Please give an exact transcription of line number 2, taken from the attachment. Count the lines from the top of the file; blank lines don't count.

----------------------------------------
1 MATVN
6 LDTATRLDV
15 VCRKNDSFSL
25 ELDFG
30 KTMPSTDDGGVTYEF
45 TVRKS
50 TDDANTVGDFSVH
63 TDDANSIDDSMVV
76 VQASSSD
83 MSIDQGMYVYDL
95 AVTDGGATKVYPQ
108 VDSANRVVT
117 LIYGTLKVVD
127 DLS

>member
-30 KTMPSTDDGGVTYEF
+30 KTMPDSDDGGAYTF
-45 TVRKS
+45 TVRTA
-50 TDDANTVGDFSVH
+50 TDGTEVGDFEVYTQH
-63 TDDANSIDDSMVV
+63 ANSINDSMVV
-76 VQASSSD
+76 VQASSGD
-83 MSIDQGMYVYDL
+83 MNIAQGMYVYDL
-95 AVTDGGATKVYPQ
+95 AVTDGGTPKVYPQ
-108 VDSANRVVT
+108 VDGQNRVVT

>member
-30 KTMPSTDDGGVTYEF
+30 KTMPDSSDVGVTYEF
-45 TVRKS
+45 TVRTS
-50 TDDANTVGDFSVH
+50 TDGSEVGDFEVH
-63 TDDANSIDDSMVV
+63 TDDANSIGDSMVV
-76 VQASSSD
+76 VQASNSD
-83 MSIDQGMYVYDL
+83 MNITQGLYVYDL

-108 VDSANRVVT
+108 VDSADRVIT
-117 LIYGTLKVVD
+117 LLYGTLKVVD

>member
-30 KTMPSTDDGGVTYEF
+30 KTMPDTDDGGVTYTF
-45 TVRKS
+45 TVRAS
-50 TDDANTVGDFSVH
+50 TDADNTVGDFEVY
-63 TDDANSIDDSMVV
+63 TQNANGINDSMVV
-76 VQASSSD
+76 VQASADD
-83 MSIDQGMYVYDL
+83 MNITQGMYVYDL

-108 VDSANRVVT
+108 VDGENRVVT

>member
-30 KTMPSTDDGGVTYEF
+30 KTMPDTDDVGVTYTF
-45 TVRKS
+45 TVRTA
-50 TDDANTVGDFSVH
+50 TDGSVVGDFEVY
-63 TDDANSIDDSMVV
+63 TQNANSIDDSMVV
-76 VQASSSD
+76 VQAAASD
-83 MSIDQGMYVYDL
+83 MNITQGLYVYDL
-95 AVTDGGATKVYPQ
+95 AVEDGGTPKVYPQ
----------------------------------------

6 LDTATRLDV